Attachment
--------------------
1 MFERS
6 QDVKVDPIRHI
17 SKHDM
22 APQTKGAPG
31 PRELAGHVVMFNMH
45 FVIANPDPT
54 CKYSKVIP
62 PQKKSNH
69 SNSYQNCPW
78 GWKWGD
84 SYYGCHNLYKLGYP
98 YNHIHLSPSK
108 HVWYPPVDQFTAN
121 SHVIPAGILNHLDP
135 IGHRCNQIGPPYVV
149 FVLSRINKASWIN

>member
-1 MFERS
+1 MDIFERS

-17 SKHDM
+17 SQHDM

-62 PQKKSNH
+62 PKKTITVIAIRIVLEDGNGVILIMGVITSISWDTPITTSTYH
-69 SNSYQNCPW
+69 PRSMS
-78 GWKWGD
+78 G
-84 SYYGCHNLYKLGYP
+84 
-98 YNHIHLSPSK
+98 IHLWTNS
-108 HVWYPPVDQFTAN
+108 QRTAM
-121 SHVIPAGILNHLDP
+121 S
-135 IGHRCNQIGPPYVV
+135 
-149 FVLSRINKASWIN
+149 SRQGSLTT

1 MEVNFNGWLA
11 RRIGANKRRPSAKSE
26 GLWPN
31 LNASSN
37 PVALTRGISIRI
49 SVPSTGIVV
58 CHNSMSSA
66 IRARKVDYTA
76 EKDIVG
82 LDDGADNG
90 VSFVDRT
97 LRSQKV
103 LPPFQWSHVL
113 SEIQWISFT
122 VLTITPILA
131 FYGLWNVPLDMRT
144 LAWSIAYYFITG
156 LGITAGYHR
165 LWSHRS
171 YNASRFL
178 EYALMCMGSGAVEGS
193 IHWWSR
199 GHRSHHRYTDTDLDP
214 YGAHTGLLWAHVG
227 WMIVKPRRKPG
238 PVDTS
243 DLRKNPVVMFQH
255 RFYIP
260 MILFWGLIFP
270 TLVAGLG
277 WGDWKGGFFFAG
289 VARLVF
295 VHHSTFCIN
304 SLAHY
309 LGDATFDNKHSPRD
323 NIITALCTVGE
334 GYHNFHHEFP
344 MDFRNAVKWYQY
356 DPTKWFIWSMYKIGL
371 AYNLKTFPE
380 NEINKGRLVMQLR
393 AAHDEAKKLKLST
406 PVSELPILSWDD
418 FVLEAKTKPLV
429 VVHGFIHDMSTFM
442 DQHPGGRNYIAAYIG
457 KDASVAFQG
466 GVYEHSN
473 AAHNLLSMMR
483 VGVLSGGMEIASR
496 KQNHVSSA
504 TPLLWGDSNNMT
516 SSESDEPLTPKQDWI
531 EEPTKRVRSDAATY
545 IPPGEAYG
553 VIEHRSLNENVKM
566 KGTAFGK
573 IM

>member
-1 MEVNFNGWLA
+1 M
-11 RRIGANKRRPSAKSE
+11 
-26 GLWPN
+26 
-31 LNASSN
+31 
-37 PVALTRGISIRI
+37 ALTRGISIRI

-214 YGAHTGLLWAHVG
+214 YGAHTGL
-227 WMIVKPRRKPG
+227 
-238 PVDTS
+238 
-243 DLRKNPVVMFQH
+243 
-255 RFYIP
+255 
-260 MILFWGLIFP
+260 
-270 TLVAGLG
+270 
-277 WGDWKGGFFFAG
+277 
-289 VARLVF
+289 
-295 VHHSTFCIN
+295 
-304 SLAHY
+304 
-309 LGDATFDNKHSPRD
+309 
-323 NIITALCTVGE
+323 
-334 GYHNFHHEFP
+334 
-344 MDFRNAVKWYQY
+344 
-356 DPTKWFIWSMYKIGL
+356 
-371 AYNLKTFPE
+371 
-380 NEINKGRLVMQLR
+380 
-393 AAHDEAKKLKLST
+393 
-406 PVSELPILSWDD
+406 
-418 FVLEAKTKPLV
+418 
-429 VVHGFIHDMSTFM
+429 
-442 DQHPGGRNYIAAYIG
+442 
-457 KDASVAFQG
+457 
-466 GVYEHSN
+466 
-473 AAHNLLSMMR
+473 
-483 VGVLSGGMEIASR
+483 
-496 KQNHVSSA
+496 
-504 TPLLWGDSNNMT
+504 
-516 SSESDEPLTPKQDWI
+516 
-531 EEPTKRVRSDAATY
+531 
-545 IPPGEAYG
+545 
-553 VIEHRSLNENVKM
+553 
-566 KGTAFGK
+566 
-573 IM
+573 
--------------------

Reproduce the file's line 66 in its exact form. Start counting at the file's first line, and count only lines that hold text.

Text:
243 DLRKNPVVMFQH